Or, at least, for some service members. The overall rate for service personnel declined to 3.1 percent. In 2011, at its peak, it had reached 3.7 percent. The rate for 2014, is only 0.1 percent higher than it was in 2005. It still remains much higher than it was before the beginning of the war in the Middle East; in 2001, it was 2.6 percent. But when discussing aggregate divorce rates, it is important to keep in mind that divorce is always personal.

As the data suggests, the wars in Afghanistan and Iraq were difficult on service members. The extended and repeated tours of duty overseas placed a great deal of stress and strain on the service members and their families and it showed in the high rates of divorce.

More challenges for same-sex couples, pt. 2

When discussing the fitness of same-sex couples as parents, the danger of allowing pseudoscience to gain a foothold in the "marketplace of ideas" is that it allows many with deeply held biases to pretend that they are not basing their feelings on religiously driven moral convictions, but on "science" and the facts.

The fact is, prior to the last few years in states like Maryland and Massachusetts, same-sex marriage was prohibited and still is in some states. We do not have pristine data from 20 years ago of children growing up in same-sex marriages, because there were no "legitimate" same-sex marriages at that time.

More challenges for same-sex couples, pt. 1

As we have discussed before, the landscape for same-sex marriage and divorce across the country is the legal equivalent of Mr. Toad's Wild Ride. While many advances have been achieved for same-sex couples, the prospect of moving from a state like Maryland, where same-sex marriage has been available for years, to states with same-sex marriage bans that have been struck down, but have appeals pending, and obtaining a divorce and child custody agreement, is daunting.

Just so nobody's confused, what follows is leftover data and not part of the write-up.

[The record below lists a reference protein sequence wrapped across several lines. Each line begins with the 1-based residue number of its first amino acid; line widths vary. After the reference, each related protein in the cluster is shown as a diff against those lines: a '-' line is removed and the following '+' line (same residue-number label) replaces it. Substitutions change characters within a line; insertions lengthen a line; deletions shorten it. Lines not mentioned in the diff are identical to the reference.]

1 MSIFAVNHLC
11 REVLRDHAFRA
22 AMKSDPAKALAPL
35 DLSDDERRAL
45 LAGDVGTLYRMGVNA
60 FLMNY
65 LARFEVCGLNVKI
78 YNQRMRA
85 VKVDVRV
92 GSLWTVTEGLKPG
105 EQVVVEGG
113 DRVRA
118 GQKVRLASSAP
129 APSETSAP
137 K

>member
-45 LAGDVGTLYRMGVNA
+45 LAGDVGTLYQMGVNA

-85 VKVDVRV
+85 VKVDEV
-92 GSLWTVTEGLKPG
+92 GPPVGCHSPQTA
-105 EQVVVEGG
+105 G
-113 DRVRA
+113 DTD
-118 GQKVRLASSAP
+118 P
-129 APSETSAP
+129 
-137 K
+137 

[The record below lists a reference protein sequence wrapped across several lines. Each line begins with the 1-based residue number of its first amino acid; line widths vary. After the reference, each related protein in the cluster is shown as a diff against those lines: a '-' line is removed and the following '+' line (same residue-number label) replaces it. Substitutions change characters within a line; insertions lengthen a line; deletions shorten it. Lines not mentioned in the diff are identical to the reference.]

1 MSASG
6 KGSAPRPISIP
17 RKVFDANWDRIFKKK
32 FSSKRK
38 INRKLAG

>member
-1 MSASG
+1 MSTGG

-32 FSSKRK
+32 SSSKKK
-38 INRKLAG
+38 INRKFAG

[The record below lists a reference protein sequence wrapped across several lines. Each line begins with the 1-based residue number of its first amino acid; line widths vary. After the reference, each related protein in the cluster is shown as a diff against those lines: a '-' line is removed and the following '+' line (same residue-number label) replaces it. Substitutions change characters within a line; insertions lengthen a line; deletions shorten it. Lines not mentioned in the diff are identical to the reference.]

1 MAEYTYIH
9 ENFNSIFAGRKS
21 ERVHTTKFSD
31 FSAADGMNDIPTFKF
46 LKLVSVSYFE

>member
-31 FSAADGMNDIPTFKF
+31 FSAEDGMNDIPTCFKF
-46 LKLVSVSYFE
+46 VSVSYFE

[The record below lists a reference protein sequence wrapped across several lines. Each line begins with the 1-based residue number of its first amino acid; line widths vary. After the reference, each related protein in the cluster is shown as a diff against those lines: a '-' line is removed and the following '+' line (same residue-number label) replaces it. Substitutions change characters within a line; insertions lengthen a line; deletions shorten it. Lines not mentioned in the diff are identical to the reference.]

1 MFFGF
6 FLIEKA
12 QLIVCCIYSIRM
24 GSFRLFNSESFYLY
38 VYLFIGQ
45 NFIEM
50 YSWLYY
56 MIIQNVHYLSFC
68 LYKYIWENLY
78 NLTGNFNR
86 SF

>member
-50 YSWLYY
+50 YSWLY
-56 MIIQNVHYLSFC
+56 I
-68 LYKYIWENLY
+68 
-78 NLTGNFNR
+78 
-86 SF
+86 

One troubling aspect of the debate over same-sex marriage involves children. Some studies have been published that suggest that children from these marriages have more emotional and developmental problems than children from straight couples.

Confusion reigns over same-sex marriage in Alabama

Same sex couples in Maryland can only look on aghast at proceedings concerning same-sex marriage in Alabama this week and be thankful for Maryland's orderly acceptance of same-sex marriage. A federal judge in Mobile had ruled the state's same-sex marriage ban was unconstitutional. On Monday, the U.S. Supreme Court refused to stay the order striking down the ban and the state should have then allowed same-sex couples to obtain marriage licenses.

Except that Alabama Supreme Court Chief Justice Roy Moore ordered Probate Court judges not to issue marriage licenses to same-sex couples. Some probate court judges ignored that order and began issuing the licenses. Other judges in some counties have refused to issue the licenses, leaving the state with a patchwork of counties allowing or denying the issuance of marriage licenses.

Don't let conflict be your comfort

Divorce can be psychologically very difficult. In situations where there is clear domestic violence, it still is very difficult for a battered spouse to leave. Because as much as we may be unhappy or in pain, change can be even more difficult.

In addition, for some couples with children, the conflict if deep seated may be all they know. They may have spent years in varying degrees of conflict, to the point where their entire relationship is little more than scar tissue. Once the divorce is final, and their child custody arrangement is the main point of contact and interaction, the kneejerk reaction will be to react with conflict.